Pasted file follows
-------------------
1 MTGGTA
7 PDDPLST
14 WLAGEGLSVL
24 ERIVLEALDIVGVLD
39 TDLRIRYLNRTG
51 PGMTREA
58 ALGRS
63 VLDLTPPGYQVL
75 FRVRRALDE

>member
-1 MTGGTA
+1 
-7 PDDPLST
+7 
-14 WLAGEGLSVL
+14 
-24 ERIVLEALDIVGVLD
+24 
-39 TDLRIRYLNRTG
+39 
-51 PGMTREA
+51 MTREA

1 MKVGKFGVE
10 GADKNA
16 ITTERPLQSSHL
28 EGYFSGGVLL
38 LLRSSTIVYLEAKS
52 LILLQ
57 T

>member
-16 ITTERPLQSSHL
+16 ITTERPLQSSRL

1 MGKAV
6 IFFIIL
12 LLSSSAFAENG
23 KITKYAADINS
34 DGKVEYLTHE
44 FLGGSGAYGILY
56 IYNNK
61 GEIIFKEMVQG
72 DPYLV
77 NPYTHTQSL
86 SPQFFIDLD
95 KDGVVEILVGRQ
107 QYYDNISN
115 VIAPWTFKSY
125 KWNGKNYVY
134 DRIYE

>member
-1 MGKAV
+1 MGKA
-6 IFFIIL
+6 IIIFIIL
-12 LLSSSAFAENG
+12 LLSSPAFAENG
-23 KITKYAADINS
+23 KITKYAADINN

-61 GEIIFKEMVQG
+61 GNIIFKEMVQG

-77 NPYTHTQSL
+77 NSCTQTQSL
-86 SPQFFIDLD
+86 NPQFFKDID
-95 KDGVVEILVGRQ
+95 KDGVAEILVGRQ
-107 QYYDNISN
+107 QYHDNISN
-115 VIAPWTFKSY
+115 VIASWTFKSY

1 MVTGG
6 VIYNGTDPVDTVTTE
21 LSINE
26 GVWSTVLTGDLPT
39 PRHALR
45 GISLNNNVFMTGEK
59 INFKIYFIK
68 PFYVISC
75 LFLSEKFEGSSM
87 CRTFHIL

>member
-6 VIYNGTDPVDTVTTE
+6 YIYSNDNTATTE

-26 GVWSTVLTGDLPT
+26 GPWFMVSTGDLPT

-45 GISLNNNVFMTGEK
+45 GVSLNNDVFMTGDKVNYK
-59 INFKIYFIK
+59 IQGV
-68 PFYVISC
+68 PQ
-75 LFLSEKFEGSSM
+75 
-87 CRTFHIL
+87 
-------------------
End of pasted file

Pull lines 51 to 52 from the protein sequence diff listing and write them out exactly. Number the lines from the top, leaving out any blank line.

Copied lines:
+1 MGKA
-6 IFFIIL